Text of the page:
Indigenous languages are certainly declining and the governments may be doing too little but that is not unique to Australia. It is pretty much the norm worldwide. And there are many more places than the ones you mention where they are spoken, starting with Alice Springs and surrounding areas.
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Re: 23% of Australians speak a second language at home...

Postby Saim » Tue Jun 14, 2016 11:09 pm

Adrianslont wrote:I am not "pretending" anything with regards to Australia's cultural and linguistic diversity. Your sarcasm laden first paragraph is just inaccurate. I had mentioned Sydney because I live here and Peter had mentioned Melbourne because he works there but there is a high level of diversity in all of the capital cities and larger non capital cities so now we are approaching 70-80% of the population.


No matter how many immigrants there are in these cities English still dominates. You can claim that that's normal but not that it's not true.

The fact that immigrant languages exist in limited spheres does not mean that English doesn't dominate.

(As an aside, did you know that the largest group of immigrants in Australia are English-speaking whites?).

Indigenous languages are certainly declining and


Declining is an understatement. Most of them are moribund.

the governments may be doing too little


On the contrary -- they've done quite a lot. The only problem is that what they've done has been to systematically eliminate them.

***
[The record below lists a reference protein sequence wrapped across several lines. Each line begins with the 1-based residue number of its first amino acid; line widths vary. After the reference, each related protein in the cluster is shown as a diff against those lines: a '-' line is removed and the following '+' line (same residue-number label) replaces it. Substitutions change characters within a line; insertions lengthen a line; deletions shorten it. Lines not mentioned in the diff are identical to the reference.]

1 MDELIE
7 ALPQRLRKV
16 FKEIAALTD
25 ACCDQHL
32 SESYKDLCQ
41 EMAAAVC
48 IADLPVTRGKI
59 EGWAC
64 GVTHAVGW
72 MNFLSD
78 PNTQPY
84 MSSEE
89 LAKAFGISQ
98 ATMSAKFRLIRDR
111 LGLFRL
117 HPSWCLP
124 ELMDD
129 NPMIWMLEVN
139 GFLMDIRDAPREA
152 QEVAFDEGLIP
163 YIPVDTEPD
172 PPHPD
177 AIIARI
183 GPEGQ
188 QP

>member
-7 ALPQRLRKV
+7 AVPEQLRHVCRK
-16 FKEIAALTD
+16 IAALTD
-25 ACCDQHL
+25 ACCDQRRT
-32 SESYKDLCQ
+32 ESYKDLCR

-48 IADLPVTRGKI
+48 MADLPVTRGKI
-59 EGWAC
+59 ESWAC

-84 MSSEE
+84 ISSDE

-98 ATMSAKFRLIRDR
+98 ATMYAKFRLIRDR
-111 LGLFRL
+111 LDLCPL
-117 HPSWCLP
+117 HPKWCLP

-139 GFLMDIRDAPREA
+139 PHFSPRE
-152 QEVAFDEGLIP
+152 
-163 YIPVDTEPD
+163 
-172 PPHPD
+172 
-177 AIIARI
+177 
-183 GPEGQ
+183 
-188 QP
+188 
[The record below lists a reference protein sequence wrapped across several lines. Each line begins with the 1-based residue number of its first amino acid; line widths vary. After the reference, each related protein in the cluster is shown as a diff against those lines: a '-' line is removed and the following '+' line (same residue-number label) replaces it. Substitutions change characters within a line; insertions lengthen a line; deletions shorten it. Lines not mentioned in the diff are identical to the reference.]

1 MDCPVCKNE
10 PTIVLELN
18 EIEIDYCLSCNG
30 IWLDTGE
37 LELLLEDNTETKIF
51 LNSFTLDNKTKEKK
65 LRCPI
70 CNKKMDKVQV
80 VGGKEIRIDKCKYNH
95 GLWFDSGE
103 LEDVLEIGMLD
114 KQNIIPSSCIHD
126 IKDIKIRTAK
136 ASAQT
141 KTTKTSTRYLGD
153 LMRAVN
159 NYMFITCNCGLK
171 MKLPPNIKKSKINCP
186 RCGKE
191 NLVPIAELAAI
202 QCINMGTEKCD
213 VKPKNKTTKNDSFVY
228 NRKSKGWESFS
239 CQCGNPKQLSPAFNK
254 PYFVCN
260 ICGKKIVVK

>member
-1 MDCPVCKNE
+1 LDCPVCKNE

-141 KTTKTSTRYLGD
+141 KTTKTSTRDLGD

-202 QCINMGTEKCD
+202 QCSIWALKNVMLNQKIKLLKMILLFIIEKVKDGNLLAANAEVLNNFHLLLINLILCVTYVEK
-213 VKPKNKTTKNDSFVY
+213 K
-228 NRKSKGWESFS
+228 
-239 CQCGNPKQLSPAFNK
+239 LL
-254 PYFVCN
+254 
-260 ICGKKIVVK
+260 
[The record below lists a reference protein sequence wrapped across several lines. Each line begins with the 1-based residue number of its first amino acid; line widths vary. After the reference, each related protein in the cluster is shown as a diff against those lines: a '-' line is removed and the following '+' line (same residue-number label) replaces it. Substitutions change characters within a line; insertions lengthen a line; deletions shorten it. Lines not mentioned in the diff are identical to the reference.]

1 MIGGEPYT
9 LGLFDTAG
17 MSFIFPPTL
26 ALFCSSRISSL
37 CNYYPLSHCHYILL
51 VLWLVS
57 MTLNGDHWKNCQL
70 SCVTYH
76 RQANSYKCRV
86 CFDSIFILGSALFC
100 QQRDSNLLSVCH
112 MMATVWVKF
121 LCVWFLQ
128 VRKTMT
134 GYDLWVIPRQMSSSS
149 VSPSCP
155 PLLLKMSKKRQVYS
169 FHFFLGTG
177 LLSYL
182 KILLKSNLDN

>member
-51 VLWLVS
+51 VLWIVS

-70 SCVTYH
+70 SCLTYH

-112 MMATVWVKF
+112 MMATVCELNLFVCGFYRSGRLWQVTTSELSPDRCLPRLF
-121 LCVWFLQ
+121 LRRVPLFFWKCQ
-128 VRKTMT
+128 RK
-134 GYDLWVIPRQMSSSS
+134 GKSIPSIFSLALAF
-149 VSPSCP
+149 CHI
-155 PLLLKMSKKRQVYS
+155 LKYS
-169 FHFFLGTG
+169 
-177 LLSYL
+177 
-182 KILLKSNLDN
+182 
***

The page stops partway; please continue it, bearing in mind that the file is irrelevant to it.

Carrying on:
And no, I don't mean the colonial period. I'm talking about living memory.

but that is not unique to Australia. It is pretty much the norm worldwide.


We have 150 languages, around 20 of which are still spoken by children. I'll give you that all modern states are essentially ethnocidal with varying levels of concessions to diversity; that said, due to the sheer quantity of languages involved we are capable of destroying a great deal more than most countries, with some exceptions like Papua New Guinea and Nigeria. For that reason I think we need to feel a greater sense of responsability (this goes for environmental conservation as well).

And there are many more places than the ones you mention where they are spoken, starting with Alice Springs and surrounding areas.


Those were two examples that came to mind but yes there are indigenous communities throughout the continent.